Introduction to the top 4 AWS services
In order to build and launch your MVP, you’ll likely need to rely on cloud services. Amazon Web Services (AWS) is the way to go these days, and despite the fact that it seems difficult to learn about all the different cloud services it provides, you should start by understanding only a few of them. Below are the top 4 AWS services you’ll need to rely on.
AWS CloudFront is a content delivery network (CDN). Content delivery networks provide a globally-distributed network of proxy servers that cache content, such as images or documents, more locally to consumers, thus improving access speed for downloading the content.
You configure CloudFront by choosing the distribution region and the AWS S3 bucket that has the contents to be delivered. CloudFront pricing is based on internet traffic and not on internal traffic (from S3).
AWS Simple Storage Service
AWS Simple Storage Service (or S3) provides object storage through web services interfaces. Typically, your backend that runs on Elastic Beanstalk web servers will store documents, dynamic images (such as user profile images), and so on, in S3. The main reason to use S3 is to decouple storage from web servers and prevent problems such as object replication (when you have multiple web servers) or running out of disk space.
And what if a web server “dies”? You’d lose all your document objects unless you have a backup. But that won’t happen if you design your system to use S3 which is very reliable and virtually unlimited. What if for compliance reasons you need to have your documents replicated in different geographical locations? With S3 you can configure that in a few clicks. Standard S3 storage is also very cheap at 2.3 cents per GB per month.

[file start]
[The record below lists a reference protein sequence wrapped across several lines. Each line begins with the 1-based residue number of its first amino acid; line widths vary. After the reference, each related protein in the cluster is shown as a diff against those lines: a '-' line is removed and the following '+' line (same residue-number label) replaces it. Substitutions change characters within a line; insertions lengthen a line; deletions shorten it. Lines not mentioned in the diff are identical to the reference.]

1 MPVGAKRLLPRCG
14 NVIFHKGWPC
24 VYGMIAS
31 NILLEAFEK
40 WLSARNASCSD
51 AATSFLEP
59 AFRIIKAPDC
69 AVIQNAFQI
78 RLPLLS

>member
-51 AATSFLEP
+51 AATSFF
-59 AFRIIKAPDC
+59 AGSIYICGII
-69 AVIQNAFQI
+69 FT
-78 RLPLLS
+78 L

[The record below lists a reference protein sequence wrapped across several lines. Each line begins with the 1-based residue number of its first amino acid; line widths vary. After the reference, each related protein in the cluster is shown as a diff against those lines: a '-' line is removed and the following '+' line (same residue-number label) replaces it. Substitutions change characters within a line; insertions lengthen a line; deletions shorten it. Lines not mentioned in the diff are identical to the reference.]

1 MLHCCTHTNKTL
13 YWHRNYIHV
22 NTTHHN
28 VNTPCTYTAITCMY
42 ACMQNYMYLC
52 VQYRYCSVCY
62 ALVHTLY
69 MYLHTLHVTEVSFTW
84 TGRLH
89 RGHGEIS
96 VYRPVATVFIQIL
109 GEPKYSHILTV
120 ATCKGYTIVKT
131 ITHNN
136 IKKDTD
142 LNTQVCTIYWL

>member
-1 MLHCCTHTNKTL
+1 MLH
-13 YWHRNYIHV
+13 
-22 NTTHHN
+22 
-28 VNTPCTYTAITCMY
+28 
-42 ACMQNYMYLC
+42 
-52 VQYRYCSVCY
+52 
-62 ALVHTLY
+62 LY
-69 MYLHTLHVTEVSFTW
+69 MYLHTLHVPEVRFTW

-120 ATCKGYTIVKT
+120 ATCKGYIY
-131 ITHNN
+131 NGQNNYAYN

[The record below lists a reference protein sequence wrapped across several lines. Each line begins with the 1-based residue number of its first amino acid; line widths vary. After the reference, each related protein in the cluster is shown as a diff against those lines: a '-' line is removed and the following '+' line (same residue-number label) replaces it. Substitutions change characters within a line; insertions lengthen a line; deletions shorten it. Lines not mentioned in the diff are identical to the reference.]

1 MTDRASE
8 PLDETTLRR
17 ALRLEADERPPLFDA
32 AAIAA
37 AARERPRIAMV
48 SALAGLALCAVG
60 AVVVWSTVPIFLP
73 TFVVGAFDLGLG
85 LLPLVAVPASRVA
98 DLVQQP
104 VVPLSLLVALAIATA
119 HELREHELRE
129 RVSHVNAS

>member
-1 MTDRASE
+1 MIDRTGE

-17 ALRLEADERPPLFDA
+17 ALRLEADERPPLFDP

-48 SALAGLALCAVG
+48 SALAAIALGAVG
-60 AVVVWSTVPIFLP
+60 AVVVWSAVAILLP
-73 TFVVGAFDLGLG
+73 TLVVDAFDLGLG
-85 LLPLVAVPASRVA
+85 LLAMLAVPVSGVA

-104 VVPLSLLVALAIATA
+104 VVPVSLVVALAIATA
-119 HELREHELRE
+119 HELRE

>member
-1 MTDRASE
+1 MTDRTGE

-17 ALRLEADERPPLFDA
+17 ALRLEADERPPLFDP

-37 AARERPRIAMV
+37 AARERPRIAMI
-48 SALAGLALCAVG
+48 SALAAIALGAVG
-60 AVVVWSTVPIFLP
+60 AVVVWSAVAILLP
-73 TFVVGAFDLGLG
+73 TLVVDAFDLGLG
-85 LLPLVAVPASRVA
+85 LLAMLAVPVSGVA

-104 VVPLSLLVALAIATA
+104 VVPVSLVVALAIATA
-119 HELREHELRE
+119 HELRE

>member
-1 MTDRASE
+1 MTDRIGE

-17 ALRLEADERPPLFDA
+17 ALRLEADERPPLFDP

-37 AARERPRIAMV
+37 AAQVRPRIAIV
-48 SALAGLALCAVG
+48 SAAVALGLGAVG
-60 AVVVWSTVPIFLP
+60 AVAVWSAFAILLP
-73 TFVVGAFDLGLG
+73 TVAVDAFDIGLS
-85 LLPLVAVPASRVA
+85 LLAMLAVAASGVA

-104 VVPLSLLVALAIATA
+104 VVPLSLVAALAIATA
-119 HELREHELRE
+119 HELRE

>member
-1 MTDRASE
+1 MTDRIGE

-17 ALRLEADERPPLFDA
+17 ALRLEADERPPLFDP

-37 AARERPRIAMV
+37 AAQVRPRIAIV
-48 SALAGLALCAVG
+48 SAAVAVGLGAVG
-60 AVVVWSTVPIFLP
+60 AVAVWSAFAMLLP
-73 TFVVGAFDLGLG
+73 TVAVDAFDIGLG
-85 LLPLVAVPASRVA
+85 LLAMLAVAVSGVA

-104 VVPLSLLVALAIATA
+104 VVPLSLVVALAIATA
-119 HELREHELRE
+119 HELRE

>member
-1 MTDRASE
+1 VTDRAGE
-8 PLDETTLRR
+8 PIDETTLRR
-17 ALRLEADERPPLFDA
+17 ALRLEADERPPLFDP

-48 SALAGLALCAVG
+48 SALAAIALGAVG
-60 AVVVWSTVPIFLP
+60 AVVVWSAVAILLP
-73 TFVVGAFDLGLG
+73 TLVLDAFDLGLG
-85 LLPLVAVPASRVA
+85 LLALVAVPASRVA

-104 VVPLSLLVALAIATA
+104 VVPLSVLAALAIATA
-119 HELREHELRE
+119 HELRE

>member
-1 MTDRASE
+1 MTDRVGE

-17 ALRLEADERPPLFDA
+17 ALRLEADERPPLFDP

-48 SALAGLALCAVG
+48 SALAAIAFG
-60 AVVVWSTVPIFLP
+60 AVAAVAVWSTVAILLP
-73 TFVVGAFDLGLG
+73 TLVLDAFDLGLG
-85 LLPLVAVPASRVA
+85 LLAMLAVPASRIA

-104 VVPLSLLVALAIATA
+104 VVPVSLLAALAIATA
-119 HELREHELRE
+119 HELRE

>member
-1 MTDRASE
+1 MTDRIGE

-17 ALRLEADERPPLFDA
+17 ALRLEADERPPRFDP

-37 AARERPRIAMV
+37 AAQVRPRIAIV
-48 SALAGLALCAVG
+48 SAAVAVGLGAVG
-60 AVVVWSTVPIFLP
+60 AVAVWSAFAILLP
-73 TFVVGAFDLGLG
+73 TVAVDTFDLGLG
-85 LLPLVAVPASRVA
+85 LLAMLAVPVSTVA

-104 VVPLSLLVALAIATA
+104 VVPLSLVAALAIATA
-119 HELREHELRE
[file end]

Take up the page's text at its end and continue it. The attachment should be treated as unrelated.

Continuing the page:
AWS Elastic Beanstalk
AWS Elastic Beanstalk is a service for deploying infrastructure which you can use to autoscale your AWS EC2 web servers while also providing Load Balancing and some DDoS (distributed denial of service) protection. It also takes care of the OS and platform maintenance so you can focus on writing code. To deploy into Elastic Beanstalk you just need to upload your code to AWS and, when you have multiple servers, you can also configure it for rolling updates so that you can have virtually zero downtime.
Need to scale up your processing power during daytime or based on traffic? No problem! That’s a few clicks on the Elastic Beanstalk console. Typically, Elastic Beanstalk can be used to host backends with an admin site and APIs that the front end will communicate with.
AWS Relational Database Service
AWS Relational Database Service (or Amazon RDS) is a distributed relational database service by AWS. It’s a service designed to simplify the setup, operation, and scaling of a relational database for use in applications. Complex administration processes, such as patching the database software, geo-replication, backing up databases and enabling point-in-time recovery, are managed automatically.
Scaling storage and compute resources can be performed by a single API call. RDS supports all the well-known database engines such as MySQL and PostgreSQL, and it’s the place where you store all your user and application data.
Using this scalable and reliable architecture, based on the top 4 AWS services, you can save a lot of money at the initial phases of your product launch. Depending on your domain, this could easily scale to thousands or millions of users, and the best part is that designing a system to use these technologies takes the same effort as a more traditional architecture.